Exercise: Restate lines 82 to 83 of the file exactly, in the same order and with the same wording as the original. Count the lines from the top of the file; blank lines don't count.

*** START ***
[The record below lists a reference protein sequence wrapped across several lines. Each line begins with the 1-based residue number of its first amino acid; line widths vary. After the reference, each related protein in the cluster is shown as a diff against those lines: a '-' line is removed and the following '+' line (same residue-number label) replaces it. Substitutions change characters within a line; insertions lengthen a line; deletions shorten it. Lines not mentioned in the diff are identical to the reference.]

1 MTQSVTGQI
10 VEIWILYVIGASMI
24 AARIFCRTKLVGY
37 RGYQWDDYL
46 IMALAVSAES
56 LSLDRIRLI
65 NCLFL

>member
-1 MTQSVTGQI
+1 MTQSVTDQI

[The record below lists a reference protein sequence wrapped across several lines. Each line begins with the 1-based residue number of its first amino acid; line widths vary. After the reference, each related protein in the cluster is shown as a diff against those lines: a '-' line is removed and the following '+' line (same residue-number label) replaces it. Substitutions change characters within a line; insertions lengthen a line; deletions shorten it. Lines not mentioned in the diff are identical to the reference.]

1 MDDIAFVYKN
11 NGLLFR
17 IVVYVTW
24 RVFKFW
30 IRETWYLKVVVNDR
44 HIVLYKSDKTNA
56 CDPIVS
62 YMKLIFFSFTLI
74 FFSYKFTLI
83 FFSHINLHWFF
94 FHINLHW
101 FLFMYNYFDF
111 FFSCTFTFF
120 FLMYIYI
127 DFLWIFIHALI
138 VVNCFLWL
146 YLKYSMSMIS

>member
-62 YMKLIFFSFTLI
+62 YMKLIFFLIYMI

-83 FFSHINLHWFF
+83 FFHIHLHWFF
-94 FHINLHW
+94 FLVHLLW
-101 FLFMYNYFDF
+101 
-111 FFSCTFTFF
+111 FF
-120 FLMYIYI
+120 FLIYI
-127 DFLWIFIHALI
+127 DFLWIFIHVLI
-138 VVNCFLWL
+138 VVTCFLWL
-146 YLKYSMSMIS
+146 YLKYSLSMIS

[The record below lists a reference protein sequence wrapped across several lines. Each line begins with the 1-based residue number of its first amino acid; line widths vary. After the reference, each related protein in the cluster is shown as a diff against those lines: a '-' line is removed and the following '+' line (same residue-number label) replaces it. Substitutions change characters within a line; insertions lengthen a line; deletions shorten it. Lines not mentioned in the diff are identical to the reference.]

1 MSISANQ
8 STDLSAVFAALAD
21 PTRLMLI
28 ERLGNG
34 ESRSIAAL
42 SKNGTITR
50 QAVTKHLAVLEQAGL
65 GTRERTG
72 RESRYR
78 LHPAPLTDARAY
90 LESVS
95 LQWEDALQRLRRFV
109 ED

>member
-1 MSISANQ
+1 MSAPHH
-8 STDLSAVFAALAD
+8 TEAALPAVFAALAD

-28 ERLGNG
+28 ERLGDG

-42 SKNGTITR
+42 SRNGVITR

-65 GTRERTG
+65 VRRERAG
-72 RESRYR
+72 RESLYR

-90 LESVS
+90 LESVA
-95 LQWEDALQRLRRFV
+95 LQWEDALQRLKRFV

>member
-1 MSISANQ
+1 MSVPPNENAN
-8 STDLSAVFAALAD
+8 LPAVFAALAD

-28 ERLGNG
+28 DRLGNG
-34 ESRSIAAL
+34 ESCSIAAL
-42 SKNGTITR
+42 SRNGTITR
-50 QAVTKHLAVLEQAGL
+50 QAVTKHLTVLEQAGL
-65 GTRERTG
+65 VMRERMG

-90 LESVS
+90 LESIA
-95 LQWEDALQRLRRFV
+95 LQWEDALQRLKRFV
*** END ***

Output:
+1 MSVPPNENAN
-8 STDLSAVFAALAD